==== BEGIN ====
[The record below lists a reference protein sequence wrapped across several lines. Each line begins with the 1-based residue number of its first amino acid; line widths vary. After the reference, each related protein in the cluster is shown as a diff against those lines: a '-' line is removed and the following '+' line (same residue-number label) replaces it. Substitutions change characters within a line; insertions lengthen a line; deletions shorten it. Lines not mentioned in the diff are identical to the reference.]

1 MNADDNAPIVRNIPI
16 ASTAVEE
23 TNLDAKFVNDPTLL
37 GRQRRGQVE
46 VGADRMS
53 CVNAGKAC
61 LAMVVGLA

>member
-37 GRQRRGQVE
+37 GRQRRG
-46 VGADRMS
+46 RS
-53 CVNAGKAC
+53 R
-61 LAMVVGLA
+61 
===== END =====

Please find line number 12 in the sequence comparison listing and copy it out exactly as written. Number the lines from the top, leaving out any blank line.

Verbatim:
-46 VGADRMS